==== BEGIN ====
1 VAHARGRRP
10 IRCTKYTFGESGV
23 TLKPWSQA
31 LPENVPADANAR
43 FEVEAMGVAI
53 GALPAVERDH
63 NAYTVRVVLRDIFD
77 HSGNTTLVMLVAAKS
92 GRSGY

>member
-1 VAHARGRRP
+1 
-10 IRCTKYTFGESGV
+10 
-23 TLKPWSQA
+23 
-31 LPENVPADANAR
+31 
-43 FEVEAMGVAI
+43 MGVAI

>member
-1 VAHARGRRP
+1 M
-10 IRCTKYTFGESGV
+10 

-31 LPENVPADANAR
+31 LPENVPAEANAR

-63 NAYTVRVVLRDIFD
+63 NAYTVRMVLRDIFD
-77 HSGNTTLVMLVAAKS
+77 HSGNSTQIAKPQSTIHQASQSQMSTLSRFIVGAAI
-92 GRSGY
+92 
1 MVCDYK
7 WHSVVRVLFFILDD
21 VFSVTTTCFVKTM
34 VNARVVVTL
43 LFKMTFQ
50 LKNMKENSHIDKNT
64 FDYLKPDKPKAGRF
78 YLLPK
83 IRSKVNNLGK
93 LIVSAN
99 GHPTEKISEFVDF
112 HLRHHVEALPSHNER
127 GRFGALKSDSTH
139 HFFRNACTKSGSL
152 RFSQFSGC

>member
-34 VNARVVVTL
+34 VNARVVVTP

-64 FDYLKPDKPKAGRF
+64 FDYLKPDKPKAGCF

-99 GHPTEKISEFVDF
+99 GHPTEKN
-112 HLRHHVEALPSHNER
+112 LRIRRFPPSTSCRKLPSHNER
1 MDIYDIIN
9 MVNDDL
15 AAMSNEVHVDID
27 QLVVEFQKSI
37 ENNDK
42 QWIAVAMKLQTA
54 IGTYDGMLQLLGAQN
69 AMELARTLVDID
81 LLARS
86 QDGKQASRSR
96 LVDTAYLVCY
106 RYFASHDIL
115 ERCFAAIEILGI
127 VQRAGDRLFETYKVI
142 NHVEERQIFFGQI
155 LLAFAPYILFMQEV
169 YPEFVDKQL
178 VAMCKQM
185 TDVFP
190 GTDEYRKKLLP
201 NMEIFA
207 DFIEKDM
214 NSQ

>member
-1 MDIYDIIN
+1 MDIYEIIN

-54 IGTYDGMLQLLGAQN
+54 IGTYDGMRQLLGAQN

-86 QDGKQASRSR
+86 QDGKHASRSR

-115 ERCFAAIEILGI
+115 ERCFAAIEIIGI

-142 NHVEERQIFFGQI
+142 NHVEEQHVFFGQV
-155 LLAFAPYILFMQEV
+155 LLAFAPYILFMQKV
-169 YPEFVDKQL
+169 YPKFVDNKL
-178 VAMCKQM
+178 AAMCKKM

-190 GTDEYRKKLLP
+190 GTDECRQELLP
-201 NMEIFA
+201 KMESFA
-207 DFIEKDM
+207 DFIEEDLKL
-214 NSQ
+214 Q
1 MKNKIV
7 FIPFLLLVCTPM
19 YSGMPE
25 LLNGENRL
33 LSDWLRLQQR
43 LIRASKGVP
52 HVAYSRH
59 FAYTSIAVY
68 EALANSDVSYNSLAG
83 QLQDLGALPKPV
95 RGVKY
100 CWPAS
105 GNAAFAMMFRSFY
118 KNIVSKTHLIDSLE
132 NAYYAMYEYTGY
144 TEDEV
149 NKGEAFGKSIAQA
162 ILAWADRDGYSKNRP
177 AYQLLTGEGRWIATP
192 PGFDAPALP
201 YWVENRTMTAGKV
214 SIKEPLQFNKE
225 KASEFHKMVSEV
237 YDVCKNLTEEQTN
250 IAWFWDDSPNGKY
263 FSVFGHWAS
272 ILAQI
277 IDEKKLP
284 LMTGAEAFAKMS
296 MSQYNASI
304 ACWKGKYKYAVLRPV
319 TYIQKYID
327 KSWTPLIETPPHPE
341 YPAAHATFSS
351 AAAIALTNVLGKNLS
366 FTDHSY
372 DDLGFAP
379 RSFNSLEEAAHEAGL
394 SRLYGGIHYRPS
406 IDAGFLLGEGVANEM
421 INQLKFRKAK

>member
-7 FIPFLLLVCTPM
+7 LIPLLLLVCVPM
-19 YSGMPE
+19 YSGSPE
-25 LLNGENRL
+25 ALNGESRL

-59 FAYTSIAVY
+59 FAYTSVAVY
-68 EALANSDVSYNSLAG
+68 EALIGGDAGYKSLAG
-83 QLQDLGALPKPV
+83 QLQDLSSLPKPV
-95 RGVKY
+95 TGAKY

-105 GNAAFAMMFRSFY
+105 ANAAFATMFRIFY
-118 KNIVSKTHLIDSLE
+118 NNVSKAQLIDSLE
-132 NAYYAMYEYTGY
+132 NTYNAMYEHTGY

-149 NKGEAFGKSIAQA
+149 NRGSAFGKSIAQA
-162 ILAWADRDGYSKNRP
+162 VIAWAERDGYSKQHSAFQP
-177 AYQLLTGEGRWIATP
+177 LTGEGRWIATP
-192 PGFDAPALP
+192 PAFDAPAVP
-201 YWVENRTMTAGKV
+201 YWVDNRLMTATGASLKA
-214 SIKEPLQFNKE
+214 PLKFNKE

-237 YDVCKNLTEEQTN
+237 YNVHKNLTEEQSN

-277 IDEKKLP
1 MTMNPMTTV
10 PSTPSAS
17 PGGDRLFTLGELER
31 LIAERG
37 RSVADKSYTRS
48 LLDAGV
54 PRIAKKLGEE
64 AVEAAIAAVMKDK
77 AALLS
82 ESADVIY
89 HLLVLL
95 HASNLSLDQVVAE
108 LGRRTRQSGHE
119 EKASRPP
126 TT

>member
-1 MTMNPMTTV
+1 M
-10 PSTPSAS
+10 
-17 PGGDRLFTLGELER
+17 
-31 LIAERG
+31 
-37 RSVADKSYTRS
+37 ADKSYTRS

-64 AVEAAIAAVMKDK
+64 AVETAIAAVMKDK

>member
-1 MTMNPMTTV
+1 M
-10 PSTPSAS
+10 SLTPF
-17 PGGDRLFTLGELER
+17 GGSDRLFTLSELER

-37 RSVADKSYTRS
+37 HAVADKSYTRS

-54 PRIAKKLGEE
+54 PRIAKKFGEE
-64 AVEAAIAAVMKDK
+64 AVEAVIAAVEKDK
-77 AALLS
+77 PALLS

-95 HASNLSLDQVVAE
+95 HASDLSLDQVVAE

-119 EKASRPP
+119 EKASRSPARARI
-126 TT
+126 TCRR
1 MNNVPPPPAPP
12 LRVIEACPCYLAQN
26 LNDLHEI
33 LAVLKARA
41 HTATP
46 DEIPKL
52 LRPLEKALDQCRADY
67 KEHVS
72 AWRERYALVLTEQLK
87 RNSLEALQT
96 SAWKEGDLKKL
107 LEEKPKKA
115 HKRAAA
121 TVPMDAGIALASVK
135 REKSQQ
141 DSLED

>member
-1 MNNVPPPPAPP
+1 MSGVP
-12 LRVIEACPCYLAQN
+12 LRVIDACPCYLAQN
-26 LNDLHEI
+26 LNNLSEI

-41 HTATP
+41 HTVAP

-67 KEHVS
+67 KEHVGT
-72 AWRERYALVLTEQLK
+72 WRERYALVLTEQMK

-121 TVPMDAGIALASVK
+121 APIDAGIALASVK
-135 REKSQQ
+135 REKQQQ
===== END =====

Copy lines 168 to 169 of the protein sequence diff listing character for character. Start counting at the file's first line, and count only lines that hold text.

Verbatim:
-149 NKGEAFGKSIAQA
+149 NRGSAFGKSIAQA